Effy Pave Classica 14K White Gold Diamond Vertical Earrings, 0.35 TCW effyjewelry.com. $1,095.00

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Vegas Must-Haves #7: Attention-Grabbing Gold Chains That Mix New and Old

They’re being linked and looped together in creative ways.

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Heading out to Vegas for Jewelry Week? Here are some of the trends we are predicting you will see and that you might want to bring into your store. Some have been going strong for a few seasons, while others have been evolving for a couple of years. All are popular from the red carpet to the ready-to-wear runways to the jewelry design studios. So, why not try your luck with this trend or the others we will be showing?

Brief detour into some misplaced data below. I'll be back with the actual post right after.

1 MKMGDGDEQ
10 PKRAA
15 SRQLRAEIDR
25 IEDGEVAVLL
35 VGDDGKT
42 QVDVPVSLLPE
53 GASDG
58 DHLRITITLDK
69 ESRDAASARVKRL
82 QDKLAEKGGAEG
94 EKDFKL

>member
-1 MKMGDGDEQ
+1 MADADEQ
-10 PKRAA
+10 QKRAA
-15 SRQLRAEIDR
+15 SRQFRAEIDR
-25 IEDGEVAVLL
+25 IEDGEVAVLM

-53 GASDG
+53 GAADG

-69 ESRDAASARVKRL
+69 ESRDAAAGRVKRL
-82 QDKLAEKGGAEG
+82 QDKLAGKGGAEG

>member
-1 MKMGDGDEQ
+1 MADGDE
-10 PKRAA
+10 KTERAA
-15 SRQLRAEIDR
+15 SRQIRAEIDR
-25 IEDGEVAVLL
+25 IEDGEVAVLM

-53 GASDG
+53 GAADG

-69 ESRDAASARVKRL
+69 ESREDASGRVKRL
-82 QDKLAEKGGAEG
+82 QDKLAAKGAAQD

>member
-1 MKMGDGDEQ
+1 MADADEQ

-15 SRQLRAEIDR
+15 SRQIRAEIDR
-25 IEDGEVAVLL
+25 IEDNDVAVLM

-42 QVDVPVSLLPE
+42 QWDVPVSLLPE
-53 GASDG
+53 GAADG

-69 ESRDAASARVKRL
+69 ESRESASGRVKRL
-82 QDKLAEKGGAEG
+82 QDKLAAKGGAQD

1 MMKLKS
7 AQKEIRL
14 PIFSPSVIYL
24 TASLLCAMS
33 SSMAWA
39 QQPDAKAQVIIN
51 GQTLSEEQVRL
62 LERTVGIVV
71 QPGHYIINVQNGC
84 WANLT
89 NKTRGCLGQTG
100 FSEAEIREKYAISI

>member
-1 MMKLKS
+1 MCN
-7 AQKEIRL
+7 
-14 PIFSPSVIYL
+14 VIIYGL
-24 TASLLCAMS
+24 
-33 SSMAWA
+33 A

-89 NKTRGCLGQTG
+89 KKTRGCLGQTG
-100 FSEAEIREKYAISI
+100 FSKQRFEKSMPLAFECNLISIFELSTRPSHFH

Gold chains are back as a statement and a staple for your customer’s jewelry wardrobe.

I first started noticing the trend to weightier and gutsier chains in 2016, and they are being linked and looped together in creative ways. Many of the modern links take their cue from antique bold gold curb and paperclip watch chains and/or long vintage 70s large rectangular and oval links. Your clients can wear these alone or add charms and medallions. Foundrae is a perfect example of showing different lengths, styles and widths of chains and connector links to add their meaningful pendants. Add different charms or teach customers how to wear the longer versions doubled or creatively as lariats or elongated Y necklaces.

Tod’s Fall/Winter 2019/20 Runway Show